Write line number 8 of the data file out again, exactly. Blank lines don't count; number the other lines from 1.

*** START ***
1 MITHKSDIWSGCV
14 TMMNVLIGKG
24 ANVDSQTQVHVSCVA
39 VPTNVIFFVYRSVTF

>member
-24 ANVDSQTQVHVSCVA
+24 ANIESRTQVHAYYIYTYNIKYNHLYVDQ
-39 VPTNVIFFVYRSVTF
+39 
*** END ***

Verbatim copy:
-39 VPTNVIFFVYRSVTF